Prevalence of prenatal and postpartum depression and associated factors among HIV-infected women in public primary care in rural South Africa: a longitudinal study

OUTPUT TYPE: Journal Article
TITLE AUTHOR(S): K.Peltzer, V.J.Rodriquez, T.K.Lee, D.Jones
DEPARTMENT: Public Health, Societies and Belonging (HSC)
Print: HSRC Library: shelf number 10279
HANDLE: 20.500.11910/11868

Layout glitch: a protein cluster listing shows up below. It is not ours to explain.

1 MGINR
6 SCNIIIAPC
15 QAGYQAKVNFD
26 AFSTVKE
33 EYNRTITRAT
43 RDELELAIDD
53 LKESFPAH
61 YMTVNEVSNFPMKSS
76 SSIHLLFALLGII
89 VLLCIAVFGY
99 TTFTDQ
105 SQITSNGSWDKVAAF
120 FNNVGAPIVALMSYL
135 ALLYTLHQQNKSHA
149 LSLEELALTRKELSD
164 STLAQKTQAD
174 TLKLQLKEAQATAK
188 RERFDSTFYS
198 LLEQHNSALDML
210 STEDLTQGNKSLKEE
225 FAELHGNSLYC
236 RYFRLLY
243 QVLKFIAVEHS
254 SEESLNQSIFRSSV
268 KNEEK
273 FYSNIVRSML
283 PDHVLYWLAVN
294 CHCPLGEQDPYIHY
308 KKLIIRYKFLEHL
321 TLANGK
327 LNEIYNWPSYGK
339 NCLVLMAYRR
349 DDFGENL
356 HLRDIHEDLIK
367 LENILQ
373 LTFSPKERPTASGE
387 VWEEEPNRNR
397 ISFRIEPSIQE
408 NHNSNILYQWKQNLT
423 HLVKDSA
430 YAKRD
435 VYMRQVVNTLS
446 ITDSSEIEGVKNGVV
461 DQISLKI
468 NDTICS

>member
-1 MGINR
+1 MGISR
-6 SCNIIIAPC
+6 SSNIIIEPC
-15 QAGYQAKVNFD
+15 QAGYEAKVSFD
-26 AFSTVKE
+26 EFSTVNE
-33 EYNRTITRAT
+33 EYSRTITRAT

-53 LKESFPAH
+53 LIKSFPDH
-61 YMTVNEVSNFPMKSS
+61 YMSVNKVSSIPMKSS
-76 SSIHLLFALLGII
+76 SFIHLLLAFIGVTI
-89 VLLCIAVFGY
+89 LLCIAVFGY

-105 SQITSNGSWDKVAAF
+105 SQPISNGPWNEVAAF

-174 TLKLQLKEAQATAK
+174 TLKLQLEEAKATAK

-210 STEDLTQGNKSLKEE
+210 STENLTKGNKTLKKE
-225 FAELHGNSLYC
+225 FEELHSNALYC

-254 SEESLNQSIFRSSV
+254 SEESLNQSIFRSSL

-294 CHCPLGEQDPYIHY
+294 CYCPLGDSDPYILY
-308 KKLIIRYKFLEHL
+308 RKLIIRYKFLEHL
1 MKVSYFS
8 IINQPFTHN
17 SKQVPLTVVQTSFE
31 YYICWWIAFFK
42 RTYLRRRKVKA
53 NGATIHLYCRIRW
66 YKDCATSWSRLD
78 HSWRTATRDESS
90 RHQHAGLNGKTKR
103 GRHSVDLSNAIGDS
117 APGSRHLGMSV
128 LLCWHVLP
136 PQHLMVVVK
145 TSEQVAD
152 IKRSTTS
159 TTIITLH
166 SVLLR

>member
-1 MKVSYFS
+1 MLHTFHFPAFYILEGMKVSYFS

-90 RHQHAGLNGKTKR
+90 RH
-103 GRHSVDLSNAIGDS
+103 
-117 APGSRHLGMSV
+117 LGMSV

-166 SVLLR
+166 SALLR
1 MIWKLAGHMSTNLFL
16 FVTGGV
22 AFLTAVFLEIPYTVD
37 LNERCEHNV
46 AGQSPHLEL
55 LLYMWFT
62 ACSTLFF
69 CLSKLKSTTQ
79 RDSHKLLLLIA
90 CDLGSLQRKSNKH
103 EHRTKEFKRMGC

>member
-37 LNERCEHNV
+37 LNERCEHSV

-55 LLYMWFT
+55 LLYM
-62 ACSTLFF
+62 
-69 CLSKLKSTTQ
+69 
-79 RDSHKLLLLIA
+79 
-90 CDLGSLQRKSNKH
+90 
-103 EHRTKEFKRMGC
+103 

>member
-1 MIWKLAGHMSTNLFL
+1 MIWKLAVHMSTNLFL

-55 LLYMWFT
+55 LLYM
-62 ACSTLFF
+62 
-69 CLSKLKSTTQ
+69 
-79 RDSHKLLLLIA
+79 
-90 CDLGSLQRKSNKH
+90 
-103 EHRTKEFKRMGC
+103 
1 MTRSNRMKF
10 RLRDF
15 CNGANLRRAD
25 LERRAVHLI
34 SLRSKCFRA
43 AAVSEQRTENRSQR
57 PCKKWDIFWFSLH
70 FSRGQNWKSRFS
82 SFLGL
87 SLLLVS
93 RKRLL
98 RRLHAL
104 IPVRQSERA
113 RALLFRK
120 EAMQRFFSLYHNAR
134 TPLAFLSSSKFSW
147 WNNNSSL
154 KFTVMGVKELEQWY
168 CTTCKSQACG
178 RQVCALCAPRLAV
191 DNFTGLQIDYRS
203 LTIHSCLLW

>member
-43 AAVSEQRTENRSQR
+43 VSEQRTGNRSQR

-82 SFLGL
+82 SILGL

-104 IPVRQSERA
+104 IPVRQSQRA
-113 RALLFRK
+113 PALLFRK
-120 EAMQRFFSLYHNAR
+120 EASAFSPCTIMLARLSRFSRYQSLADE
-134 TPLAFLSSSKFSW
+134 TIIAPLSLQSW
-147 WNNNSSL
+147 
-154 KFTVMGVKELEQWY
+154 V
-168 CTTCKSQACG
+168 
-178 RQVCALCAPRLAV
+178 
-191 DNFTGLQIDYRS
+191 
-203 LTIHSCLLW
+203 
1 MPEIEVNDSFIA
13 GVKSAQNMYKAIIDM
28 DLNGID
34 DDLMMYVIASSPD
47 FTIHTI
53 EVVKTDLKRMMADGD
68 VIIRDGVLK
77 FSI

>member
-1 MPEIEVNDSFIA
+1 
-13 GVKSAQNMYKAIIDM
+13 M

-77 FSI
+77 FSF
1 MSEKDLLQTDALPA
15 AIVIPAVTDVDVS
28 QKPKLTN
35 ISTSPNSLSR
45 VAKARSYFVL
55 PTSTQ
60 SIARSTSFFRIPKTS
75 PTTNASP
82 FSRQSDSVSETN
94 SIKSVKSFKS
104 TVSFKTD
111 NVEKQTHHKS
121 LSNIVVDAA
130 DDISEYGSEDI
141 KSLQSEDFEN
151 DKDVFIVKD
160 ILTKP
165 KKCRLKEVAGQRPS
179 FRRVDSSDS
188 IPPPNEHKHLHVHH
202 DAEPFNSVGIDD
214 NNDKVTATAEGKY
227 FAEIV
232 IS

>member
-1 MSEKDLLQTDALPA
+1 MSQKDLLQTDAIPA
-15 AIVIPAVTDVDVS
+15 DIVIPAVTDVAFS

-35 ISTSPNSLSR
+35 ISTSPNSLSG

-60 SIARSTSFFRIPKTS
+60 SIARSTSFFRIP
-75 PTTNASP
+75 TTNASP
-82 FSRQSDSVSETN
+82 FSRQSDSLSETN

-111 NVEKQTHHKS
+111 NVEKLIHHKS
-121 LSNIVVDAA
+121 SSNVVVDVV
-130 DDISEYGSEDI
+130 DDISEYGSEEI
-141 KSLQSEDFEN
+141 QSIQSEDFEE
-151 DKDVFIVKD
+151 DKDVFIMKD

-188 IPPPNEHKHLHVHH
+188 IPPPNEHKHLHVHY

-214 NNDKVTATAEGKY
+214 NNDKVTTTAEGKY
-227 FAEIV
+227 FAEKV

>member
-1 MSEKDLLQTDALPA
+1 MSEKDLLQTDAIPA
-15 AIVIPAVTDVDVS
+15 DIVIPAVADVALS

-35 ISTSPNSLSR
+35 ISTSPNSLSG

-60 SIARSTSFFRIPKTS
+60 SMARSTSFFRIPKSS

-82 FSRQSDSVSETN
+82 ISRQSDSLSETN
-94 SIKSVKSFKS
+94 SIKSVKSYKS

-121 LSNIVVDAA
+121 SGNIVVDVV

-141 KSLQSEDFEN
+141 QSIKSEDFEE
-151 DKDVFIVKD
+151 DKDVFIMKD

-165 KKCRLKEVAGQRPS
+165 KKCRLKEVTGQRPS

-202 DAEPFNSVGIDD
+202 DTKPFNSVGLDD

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This study aimed to assess the longitudinal prevalence of prenatal and postnatal depression and associated factors among HIV-infected women in rural South Africa. In a longitudinal, cluster randomized, prevention of mother to child transmission (PMTCT) intervention trial, 681 HIV infected prenatal women in 12 community health centres in Mpumalanga province, South Africa, were recruited in 2015 by consecutive sampling at 8???24 weeks pregnancy and followed up at 32 weeks prenatally, and 6 and 12 months postpartum (retention rate = 59.2%). Results indicate that at baseline, 48.7% of the women screened positive for depression (scores of ???13 on the ???Edinburgh Postnatal Depression Scale 10???), while postnatally (at 12 months) the prevalence was 35.6%. Mothers who did not have depression before or after were 205 (50.1%), those who had depression before and after were 58 (14.4%), those who had depression only before were 81 (20.1%), and those who had depression only after were 59 (14.6%). In multinominal logistic regression analyses, less education and physical and psychological intimate partner violence were associated with sustained perinatal depression. Participation in the PMTCT intervention was associated with remitting depression while alcohol use was associated with the onset of postnatal depression. Using generalized linear mixed models in longitudinal analyses, psychological partner violence, lack of male involvement during pregnancy and non-adherence to antiretroviral treatment were associated with depression. In conclusion, a high pre- and postnatal prevalence of depression was found highlighting the utility of interventions to address prevention and treatment of perinatal depression.